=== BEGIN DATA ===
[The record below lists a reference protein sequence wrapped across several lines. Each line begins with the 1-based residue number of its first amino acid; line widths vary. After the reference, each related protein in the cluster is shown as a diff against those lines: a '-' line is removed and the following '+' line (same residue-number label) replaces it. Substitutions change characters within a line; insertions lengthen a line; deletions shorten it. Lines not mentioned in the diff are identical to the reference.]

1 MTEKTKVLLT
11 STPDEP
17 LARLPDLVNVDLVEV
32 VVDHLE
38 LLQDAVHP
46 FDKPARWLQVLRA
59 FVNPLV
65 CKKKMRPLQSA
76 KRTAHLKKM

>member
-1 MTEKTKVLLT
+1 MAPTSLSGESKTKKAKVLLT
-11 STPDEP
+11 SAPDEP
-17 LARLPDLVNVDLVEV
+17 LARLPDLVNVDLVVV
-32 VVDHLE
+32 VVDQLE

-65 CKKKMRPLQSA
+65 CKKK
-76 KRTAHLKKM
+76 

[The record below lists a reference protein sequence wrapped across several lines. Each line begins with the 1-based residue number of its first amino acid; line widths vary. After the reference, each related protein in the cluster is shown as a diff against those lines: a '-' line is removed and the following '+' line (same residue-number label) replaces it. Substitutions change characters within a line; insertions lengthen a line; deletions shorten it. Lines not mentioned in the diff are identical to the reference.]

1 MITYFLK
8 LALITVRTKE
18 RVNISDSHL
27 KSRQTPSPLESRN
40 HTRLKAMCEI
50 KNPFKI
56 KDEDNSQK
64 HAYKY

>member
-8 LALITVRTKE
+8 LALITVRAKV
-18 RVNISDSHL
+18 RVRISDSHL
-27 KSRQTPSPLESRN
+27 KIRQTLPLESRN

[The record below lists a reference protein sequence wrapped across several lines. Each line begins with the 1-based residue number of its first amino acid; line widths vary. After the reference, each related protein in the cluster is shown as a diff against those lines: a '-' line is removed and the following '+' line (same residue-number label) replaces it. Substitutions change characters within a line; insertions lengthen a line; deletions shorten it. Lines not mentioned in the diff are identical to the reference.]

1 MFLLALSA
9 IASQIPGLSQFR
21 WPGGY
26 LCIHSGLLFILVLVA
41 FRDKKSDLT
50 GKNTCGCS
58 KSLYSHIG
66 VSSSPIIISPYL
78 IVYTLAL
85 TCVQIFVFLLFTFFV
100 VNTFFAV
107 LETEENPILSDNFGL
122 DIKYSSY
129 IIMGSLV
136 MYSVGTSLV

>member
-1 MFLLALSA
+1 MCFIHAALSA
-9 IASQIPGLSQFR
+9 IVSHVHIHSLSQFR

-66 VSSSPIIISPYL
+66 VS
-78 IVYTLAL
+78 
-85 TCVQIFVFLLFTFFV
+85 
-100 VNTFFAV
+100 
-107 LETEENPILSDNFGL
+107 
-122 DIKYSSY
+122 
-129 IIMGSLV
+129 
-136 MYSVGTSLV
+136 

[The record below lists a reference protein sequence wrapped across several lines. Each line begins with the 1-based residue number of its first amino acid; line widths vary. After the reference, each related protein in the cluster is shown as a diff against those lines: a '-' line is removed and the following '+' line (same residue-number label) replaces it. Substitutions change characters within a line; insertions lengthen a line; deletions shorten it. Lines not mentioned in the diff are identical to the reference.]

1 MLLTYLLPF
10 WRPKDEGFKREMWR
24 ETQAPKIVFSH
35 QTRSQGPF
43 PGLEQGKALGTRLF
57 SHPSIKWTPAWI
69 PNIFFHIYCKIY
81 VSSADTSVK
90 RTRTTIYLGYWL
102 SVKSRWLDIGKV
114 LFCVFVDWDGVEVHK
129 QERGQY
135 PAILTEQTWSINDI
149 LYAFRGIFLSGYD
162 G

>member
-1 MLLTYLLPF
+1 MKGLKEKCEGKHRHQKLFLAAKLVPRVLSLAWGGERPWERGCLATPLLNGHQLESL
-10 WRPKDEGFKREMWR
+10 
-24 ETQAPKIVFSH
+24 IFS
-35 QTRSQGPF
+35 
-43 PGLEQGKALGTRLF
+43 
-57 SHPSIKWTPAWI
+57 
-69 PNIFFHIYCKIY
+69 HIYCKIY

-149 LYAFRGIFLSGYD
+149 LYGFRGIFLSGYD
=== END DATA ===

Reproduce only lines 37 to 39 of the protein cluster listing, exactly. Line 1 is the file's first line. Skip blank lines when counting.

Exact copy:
+18 RVRISDSHL
-27 KSRQTPSPLESRN
+27 KIRQTLPLESRN